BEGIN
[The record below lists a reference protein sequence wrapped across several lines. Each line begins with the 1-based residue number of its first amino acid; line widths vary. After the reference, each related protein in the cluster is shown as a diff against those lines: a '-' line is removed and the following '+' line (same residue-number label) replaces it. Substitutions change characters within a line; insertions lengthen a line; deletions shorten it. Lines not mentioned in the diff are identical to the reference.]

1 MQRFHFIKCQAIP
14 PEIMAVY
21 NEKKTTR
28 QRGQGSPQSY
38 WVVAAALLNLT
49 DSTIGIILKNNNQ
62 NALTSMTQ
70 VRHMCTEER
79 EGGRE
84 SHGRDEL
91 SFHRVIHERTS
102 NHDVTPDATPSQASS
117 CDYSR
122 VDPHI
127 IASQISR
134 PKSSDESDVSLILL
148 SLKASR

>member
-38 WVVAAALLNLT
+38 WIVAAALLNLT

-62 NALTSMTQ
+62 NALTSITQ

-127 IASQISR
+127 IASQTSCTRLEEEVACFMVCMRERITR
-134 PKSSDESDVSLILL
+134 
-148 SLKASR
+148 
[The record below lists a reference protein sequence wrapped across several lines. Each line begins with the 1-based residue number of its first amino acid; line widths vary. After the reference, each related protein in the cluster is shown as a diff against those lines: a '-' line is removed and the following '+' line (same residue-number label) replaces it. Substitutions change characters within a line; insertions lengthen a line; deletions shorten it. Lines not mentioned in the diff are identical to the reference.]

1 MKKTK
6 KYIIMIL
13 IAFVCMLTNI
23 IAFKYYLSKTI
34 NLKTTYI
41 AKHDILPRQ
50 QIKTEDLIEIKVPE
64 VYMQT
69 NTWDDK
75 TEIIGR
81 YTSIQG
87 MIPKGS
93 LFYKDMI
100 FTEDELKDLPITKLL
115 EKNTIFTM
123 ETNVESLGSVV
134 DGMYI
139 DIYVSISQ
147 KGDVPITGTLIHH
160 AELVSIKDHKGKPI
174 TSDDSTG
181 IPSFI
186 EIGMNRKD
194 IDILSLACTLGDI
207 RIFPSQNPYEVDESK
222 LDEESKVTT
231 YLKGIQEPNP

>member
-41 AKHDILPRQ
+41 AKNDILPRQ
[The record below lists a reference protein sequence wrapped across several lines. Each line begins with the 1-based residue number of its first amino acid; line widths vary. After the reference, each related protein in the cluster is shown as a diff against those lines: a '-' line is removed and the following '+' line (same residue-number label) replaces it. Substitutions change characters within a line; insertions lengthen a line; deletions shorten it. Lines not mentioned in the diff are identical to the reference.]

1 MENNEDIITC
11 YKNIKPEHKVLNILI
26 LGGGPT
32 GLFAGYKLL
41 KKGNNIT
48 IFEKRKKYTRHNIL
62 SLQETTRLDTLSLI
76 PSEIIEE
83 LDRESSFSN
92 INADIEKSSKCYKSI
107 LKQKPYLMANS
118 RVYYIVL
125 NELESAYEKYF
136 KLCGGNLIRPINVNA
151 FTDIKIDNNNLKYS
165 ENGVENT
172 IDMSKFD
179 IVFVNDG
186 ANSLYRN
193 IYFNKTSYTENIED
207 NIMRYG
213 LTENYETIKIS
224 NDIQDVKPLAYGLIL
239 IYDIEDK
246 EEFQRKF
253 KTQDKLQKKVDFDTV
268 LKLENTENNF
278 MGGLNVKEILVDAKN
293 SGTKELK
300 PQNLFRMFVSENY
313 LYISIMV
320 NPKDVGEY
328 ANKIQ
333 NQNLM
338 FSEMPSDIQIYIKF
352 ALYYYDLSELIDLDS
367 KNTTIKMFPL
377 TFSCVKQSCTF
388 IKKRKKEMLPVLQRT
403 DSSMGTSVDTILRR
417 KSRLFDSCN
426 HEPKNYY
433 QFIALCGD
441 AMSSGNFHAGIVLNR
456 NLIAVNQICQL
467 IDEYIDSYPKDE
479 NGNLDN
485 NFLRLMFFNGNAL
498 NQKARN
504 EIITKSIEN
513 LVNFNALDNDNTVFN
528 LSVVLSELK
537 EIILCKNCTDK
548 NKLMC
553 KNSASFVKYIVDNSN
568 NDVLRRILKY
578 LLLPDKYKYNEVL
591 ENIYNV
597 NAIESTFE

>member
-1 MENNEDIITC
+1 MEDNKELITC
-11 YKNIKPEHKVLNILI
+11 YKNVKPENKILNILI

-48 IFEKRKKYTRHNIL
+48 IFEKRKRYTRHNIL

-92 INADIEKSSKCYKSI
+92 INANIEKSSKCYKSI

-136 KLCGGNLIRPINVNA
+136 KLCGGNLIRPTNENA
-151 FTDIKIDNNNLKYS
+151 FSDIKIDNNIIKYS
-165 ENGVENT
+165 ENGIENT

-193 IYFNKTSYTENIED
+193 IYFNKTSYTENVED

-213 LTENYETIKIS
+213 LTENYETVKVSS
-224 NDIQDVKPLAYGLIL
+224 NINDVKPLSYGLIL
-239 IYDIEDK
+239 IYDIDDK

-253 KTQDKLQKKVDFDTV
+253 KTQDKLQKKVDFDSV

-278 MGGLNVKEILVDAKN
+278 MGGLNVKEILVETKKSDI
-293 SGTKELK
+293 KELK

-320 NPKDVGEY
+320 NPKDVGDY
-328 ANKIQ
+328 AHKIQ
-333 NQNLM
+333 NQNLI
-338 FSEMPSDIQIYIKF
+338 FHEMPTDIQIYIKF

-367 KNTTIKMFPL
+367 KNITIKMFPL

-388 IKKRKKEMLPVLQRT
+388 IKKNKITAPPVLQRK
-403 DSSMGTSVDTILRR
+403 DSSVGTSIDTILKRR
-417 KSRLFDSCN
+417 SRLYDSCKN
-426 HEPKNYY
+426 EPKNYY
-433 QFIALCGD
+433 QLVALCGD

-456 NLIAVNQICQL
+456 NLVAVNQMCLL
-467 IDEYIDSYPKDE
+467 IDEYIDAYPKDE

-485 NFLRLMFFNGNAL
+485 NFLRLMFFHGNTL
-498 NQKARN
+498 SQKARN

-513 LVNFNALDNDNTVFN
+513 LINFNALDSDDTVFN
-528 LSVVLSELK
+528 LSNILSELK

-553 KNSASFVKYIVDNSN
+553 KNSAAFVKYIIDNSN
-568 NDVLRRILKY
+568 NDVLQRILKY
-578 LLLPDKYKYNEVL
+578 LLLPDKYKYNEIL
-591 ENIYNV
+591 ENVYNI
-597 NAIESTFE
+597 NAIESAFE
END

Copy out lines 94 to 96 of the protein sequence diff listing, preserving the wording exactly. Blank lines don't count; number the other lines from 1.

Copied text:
328 ANKIQ
333 NQNLM
338 FSEMPSDIQIYIKF